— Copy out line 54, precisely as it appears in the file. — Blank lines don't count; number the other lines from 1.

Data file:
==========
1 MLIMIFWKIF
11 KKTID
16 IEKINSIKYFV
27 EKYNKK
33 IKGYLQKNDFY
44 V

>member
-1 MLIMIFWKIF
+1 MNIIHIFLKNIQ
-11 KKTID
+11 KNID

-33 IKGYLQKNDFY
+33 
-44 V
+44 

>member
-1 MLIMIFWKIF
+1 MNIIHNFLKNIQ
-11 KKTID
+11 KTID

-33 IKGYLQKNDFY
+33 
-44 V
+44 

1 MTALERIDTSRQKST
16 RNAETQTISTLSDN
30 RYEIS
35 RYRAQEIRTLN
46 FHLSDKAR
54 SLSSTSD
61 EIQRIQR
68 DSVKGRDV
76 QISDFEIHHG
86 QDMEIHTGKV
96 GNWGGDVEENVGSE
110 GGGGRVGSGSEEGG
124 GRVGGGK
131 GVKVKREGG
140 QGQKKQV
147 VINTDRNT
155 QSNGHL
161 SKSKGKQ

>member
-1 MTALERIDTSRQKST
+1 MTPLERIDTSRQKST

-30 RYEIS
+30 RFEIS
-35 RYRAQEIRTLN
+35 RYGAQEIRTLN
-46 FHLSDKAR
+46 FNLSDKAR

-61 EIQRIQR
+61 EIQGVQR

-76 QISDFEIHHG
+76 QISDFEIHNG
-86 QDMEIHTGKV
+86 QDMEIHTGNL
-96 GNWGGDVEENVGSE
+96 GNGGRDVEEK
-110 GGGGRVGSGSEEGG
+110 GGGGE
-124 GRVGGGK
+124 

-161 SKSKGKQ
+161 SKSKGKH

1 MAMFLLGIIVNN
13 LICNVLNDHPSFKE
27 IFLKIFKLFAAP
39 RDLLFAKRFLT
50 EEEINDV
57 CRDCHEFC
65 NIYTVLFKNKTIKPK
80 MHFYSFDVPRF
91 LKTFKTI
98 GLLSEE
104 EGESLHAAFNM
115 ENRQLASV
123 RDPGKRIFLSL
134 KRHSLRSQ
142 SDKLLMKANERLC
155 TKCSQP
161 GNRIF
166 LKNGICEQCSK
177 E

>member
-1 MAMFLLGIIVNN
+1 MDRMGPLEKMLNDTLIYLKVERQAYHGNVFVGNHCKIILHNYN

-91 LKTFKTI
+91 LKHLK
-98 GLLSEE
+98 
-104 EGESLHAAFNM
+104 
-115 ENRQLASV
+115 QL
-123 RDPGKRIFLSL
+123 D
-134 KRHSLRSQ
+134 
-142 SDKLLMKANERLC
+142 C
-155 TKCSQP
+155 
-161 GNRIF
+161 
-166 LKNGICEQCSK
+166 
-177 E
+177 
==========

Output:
-76 QISDFEIHHG